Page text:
Boeing expects its commercial aircraft book-to-bill ratio to exceed one by year-end, following what CEO Jim McNerney characterized as a “strong” third quarter that yielded net firm orders for 221 airplanes worth more than $12 billion, compared with a net order count of 79 during the corresponding period last year. Meanwhile, Boeing Commercial Airplanes delivered 124 airplanes during the quarter, compared with 113 a year earlier. That 10-percent rise in deliveries, along with an increase in commercial aviation services volume, resulted in an 11-percent increase in quarterly revenues, to $8.749 billion.
Projecting deliveries of 460 airplanes by the end of the year, Boeing has already collected net orders for 382 airplanes through October 12. It finished last year with a net order count of just 142 airplanes.
“The orders came in stronger this year than we anticipated,” said McNerney. “Based on discussions we’re having with customers now, while it’s hard to predict exactly because it’s somewhat dependent on the economic situation, the pipeline that we have right now would suggest a continuation of ‘strongish’ orders—not going back to the days of the mid-2000s…but sort of in line with a slow, steady kind of recovery.”
While speaking during today’s third-quarter earnings call, McNerney addressed the company’s latest thinking on the future of the 737 program. The Boeing chief executive continued to sound somewhat ambivalent on the prospects of a re-engining, particularly given the target date of 2020 for introduction of an all-new narrowbody. “The first order of business is getting these two programs [the 787 and 747-8] done,” said McNerney. “As far as the narrowbody, we see a new airplane opportunity out in the 2020 range and, therefore, are continuing to question the necessity for a re-engine in the meantime…It is conceivable we would conclude a re-engining makes sense, but with a new airplane in the 2020 time frame, it’s not clear that it would.”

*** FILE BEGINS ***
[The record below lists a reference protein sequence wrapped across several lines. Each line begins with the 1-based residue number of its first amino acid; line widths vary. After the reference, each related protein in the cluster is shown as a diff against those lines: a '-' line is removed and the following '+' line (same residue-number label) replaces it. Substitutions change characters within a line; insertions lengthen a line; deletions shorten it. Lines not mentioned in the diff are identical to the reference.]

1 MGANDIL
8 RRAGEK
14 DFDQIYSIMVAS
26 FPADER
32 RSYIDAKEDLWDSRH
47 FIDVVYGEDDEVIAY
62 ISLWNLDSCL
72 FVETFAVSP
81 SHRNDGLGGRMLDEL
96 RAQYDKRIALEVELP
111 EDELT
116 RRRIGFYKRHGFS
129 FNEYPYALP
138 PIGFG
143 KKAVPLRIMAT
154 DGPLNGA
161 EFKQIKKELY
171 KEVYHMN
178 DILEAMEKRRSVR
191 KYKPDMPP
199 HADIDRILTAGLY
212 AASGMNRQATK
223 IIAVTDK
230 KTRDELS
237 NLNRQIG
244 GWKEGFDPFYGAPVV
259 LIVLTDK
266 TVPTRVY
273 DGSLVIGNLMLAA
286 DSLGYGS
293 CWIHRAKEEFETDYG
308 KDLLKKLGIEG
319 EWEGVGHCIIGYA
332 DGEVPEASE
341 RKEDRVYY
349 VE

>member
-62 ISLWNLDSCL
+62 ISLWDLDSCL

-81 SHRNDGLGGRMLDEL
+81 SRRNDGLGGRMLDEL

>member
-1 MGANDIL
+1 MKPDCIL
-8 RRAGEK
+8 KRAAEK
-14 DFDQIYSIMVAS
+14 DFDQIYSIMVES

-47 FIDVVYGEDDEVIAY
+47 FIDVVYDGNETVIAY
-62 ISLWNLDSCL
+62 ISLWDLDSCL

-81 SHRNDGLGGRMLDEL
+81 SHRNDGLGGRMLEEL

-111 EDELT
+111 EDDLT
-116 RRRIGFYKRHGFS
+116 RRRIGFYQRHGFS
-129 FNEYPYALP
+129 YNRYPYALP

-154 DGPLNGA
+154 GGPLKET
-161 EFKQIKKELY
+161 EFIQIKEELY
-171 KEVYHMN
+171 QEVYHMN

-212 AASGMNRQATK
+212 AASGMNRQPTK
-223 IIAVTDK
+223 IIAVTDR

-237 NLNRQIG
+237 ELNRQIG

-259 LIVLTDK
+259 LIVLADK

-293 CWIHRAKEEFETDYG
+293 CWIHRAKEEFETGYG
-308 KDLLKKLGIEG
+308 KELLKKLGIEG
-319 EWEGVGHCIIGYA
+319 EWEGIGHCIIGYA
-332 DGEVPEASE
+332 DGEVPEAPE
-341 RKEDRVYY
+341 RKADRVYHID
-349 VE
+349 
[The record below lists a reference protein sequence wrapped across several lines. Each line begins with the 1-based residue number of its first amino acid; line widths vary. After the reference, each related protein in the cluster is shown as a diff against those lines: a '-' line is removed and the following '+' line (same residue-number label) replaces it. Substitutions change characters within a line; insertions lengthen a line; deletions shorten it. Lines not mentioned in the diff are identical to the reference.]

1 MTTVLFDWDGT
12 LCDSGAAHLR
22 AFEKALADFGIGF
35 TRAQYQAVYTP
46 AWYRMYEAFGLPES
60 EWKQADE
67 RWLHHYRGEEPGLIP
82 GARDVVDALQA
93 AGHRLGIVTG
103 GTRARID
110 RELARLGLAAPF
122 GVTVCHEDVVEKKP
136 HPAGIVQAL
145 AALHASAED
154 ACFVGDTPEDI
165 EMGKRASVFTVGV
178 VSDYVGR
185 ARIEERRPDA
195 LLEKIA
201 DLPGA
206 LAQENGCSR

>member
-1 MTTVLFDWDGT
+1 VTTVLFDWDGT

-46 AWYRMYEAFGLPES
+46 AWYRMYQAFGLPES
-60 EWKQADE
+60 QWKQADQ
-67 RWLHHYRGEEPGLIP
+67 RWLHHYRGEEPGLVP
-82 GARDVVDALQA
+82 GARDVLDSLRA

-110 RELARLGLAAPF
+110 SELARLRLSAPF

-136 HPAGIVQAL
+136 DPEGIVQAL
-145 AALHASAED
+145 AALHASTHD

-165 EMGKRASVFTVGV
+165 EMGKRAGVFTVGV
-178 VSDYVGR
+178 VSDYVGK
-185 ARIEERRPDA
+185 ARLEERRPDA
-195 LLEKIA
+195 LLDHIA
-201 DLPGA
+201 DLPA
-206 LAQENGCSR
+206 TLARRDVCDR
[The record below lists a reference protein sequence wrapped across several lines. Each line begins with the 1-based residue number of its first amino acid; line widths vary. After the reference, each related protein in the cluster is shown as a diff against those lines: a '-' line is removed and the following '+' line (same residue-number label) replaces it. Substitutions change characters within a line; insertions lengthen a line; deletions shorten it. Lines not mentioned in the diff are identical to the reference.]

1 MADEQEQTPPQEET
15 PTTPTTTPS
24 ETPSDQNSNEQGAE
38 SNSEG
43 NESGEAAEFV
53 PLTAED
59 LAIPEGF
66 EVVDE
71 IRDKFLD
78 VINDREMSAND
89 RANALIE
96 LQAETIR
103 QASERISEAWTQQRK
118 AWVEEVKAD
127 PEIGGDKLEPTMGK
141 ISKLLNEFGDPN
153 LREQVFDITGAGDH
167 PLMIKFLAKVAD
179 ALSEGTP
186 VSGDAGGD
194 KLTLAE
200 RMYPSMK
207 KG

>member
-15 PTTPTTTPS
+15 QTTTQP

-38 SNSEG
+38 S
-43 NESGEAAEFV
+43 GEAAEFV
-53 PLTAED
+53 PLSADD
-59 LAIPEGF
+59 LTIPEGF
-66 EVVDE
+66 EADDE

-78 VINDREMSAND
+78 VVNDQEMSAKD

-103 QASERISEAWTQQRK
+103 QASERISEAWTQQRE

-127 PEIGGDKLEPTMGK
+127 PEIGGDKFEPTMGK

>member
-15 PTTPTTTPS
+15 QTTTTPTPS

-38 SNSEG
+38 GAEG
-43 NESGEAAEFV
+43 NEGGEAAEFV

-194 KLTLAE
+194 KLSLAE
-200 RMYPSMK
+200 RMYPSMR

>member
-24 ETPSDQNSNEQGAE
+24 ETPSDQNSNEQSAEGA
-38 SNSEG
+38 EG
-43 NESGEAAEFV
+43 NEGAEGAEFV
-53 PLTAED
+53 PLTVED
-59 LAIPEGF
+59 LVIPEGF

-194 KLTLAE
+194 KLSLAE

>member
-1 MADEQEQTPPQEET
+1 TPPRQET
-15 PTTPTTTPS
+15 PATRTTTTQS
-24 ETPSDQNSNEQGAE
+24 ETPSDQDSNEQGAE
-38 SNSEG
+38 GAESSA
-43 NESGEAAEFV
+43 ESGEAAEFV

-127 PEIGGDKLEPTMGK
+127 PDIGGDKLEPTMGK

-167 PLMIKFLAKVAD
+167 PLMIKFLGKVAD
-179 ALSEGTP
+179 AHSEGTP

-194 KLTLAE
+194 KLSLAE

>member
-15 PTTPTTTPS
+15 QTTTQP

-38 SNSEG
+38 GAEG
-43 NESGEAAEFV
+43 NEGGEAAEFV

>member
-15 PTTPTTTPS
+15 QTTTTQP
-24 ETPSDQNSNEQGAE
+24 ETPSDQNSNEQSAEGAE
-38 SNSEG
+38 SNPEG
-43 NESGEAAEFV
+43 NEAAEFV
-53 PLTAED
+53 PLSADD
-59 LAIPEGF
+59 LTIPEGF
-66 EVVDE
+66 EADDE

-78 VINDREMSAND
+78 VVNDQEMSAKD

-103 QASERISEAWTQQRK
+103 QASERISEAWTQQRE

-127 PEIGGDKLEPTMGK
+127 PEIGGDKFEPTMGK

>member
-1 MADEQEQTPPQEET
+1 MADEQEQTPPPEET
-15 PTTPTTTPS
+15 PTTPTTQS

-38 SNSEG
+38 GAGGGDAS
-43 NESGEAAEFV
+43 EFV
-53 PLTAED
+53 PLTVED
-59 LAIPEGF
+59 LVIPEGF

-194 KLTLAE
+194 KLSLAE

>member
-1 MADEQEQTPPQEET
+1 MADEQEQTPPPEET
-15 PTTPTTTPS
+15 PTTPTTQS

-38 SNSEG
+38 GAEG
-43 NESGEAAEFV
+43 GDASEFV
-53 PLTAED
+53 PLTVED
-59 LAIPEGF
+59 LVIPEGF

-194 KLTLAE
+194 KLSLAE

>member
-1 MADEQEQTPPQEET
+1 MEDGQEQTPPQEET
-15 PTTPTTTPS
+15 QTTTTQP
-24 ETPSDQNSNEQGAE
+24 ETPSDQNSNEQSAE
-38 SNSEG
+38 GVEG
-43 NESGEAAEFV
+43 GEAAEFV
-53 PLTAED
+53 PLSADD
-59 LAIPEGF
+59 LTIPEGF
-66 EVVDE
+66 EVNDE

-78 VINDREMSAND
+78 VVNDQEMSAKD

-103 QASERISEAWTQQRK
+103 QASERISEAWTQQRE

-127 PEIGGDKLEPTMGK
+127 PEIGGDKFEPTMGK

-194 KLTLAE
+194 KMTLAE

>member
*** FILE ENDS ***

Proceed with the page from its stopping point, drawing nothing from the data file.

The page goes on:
McNerney also reported that Rolls-Royce has expressed confidence modifications to the Trent 1000 following an uncontained fan failure of a test engine in August would not jeopardize Boeing’s latest certification schedule for the 787. “It is not going to require that they recertify the engine—just submit some data to, in essence, sustain certification,” he said. “After that, it’s a matter of grinding through the data, analyzing the data as it comes off our testing. Every day there’s less risk in front of us and more risk behind us.”
Boeing still expects certification of the 787 by the middle of next year’s first quarter. The program’s six prototypes have flown more than 2,000 hours during some 650 flights. The 747-8, now scheduled for certification some time around mid-year, has logged more than 1,100 hours during some 400 flights.